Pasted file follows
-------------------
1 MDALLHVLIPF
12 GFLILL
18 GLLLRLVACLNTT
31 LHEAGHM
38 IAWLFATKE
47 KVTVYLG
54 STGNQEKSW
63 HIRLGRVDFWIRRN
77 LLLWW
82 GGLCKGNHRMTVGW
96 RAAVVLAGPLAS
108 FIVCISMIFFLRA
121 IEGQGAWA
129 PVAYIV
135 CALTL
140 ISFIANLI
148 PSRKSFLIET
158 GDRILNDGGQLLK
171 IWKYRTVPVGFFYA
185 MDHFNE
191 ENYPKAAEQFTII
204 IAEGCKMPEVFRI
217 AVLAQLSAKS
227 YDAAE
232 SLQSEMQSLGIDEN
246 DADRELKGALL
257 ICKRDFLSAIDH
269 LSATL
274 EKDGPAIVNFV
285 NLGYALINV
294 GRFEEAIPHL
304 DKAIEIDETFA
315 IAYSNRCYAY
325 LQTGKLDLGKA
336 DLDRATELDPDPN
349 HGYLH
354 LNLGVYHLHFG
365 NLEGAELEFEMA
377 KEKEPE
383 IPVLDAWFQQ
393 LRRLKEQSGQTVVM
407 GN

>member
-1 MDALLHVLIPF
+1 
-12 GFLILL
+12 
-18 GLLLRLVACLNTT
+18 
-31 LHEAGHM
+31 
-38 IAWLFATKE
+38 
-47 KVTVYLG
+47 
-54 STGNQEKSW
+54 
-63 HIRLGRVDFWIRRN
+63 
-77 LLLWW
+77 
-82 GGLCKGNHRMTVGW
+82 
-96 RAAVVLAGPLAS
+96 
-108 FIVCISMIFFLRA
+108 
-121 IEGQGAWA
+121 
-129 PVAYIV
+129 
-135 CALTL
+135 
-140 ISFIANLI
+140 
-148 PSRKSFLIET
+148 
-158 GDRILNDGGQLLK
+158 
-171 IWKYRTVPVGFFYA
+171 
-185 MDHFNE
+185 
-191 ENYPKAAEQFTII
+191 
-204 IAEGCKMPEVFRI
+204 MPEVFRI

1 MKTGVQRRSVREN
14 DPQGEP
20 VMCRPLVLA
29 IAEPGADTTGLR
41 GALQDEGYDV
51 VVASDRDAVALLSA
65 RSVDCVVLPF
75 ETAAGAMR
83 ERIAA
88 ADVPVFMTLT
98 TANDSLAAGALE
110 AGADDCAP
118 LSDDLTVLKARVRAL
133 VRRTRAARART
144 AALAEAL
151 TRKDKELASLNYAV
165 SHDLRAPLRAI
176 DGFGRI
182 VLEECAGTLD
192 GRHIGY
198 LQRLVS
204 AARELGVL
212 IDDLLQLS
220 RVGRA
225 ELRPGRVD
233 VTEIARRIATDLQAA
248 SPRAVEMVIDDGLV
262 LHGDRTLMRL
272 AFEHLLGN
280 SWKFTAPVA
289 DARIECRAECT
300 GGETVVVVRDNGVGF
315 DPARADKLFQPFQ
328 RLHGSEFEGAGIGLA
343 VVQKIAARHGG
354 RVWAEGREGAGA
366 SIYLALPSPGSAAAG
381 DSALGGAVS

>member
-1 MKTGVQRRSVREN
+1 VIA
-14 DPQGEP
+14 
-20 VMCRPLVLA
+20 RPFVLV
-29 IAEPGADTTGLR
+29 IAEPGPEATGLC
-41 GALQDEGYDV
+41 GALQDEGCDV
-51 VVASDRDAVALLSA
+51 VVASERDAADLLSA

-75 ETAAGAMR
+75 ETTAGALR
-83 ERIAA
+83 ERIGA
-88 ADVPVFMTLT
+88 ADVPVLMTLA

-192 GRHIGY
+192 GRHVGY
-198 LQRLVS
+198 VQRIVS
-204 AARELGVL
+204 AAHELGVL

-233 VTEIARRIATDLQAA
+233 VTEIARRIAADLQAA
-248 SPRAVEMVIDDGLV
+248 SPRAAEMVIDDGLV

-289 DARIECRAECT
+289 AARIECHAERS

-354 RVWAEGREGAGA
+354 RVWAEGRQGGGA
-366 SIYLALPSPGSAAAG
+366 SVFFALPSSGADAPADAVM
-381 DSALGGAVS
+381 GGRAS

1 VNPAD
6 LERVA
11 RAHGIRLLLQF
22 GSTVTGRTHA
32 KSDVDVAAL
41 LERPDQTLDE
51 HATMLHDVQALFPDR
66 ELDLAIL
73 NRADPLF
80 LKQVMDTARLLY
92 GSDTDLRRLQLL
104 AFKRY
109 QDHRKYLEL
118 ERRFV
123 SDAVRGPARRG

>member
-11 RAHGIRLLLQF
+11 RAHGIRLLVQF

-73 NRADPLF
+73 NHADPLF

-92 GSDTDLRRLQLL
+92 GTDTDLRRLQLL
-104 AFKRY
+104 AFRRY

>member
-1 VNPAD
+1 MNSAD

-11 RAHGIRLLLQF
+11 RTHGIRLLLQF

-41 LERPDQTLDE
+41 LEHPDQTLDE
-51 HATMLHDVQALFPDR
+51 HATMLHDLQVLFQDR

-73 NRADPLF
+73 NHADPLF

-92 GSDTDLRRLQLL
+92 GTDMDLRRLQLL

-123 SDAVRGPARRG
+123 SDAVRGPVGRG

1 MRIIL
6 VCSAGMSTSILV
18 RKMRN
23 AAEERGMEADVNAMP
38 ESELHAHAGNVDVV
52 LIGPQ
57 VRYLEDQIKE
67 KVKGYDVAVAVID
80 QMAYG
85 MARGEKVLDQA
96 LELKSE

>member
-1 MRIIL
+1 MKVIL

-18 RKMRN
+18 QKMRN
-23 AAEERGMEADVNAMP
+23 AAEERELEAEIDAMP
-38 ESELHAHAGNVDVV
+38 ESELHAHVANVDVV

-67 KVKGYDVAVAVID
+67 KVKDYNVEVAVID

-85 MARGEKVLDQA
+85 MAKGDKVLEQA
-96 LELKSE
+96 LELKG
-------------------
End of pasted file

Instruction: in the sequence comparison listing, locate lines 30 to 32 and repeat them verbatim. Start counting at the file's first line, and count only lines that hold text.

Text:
285 NLGYALINV
294 GRFEEAIPHL
304 DKAIEIDETFA